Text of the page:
The last few weeks have each touched on the idea of scheduling in some way, but we haven’t really dove into what it looks like to REALLY manage a schedule - especially when you have A LOT going on. It’s hands-down one of the hardest parts of my business, and the reason that I have not done well at consistently blogging or writing newsletters in the past (but that’s changing this year).
Over the course of last year the way I worked with clients shifted in a big way. I became more like a member of their team, versus just a contractor, and that affected how available I wanted to be for them. I felt obliged to drop everything if someone had a request, to work late, or on weekends, if something came up last minute, and to basically disregard all of what my contract explicitly says about turn around times, scheduling, etc.
Here’s another one of those “learn from my mistakes” moments.
YOU are in control of your schedule and YOU can set boundaries of when you work on what. That was a big lesson I had to learn over the course of last year and something I started implementing more strictly later in 2017 and very diligently in 2018. For me, it coincided with some moments of clarity like, “hey I’m actually a really good designer and I am helping these businesses,” and other moments of realizing my worth - but we’ll get to that step in a second.
Rule 1: Set Established Time Blocks
We’ve talked about this earlier this month - but I’ll reiterate the concept. Plan out the schedule for your week that has blocked off times for general needs in your business. Maybe it’s Monday morning - 2 hours for creative brainstorming and content generating, or Friday afternoon - 1 hour for reflection, tracking stats, and balancing books. Maybe you block off one hour in the middle of your day everyday to get up, walk around, stretch, and have a good lunch. It’s totally up to you, but it needs to be a total non-negotiable.
Here’s mine, if you want some encouragement and examples:
Monday - 9:00-10:00am - CEO TIME: The tasks within this time can vary, but I start my week doing something for MY business (not my clients). Lately it’s been focused on goal and intention setting, journaling, and visualizing “the big picture” for my biz. And you know what? It’s been working - I am starting to really narrow in and focus on something that will be BIG for TheCrownFox and that I’m super excited about.
Tuesday - 4:00-5:00pm - CONTENT TIME: I usually write content over the weekend, because it’s when I feel the most relaxed and natural, but I do have this time blocked off to edit and perfect everything, as well as schedule newsletters, create graphics, etc.
Wednesday - 4:00-5:00pm - FB LIVE: I go live on Wednesday’s at 4:30pm on my Facebook page. I give myself time beforehand to relax, read over my outline, and prepare mentally (going live is still stressful for me).
Thursday - 9:00-10:00am - CONTENT TIME: I take time Thursday morning, before client work, to get my video up on YouTube, schedule my 2nd newsletter, create a content upgrade, etc. This has to be ready by Friday, so I do it first thing Thursday just in case my day ends up getting crazier-than-expected.
Friday - 4:00pm-5:00pm - CEO TIME: I use this time for reflection. I journal about gratitude for what I’ve accomplished that week. I think ahead to the next week and write some intentions and goals. I unwind and try to let go of any anxiety that the week has stirred up.
Your blocks will probably be different - but as you can see it’s just an hour or so a day that I have blocked off, put in my Google Calendar and my paper planner, and don’t budge on. Seriously. It’s MY time to make sure my business is still running and operating the way I’d like. You need that too - or perhaps you need more than that. Later in the year, closer to launches of different things, I’m sure I’ll expand those times because I’ll need more time for my business and to actually create things.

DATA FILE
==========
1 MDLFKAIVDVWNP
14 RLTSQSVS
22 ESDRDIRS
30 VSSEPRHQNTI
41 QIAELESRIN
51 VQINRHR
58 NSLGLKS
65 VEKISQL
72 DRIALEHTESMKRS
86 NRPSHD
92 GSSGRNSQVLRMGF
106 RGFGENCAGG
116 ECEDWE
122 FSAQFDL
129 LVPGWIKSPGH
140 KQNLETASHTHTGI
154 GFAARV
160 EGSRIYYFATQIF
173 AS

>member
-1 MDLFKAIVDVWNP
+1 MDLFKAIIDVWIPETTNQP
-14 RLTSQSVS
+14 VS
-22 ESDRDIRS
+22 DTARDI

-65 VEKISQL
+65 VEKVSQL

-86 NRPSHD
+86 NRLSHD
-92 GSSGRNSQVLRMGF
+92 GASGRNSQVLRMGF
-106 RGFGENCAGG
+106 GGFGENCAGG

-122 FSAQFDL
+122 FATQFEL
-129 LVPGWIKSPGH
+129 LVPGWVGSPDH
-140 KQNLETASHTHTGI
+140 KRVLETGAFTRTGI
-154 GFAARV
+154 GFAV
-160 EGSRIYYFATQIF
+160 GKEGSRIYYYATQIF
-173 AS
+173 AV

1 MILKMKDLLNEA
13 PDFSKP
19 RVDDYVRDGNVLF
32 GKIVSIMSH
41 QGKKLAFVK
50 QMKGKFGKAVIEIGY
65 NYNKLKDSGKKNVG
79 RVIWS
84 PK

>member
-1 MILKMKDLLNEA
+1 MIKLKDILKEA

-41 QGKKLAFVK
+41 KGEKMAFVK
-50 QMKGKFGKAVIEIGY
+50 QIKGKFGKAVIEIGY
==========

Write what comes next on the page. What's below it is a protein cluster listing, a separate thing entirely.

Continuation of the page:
Rule 2: Set Established Days for Meetings
I mentioned this last week - I don't love meetings. I get nervous if it’s a new person, it breaks up my creative flow if it’s a client meeting, and I have to put on makeup. Blegh. Not to sound ungrateful, but it’s just the truth. So, I now only take meetings on two days: Mondays and Wednesdays. Want to know why? Because Mondays were just the established norm for a few clients, when I made this decision. And Wednesdays I’m going to put on makeup anyway to record the Weekly Wine Down, so we’re good there, too.
I’m fairly strict on this decision. What it took me a while to come to terms with is that a meeting at a random time on a random day isn’t just the 20-30 minute meeting I have on Google Cal. It’s time to get ready. Time to mentally get ready. I have to stop a creative flow of whatever I’m doing before hand, or try to time things out so that I’m not in the middle of something. And then I have to get back into that flow afterward. PLUS if it’s a potential client meeting, there’s always the chance they stand me up and it was all for nothing (this still happens, no matter how successful you get).
So, decide what is best for you. Obviously sometimes this one has to have a little bit of wiggle room. If Oprah wants to meet with me on a Thursday, you better believe I’m going to figure that ish out. But, mentally, it is just a big ol’ SIGH OF RELIEF to wake up on a Tuesday and know I can just WORK and not have any distractions or bumps. Give yourself that sign of relief, friend.
Also, on a personal note, I've mentioned how I am more introverted and need quiet/alone time to refuel. The final decision to move into this schedule was after I had a week with in person and virtual meetings every day, by Friday afternoon I was so mentally fatigued from being "on" - and I realized that meetings every day actually exhausts me more than working 12-14 hour days. You may be different, but pay attention to how you handle different stresses and create a schedule that minimizes stress for you.
Rule 3: Use Scheduling Software
Now, to really ensure that the aforementioned 2 rules stick - use something like Calendly or Acuity to schedule appointments with people. No emailing back and forth and getting fed up and finally just saying whatever time is best for them. Nope.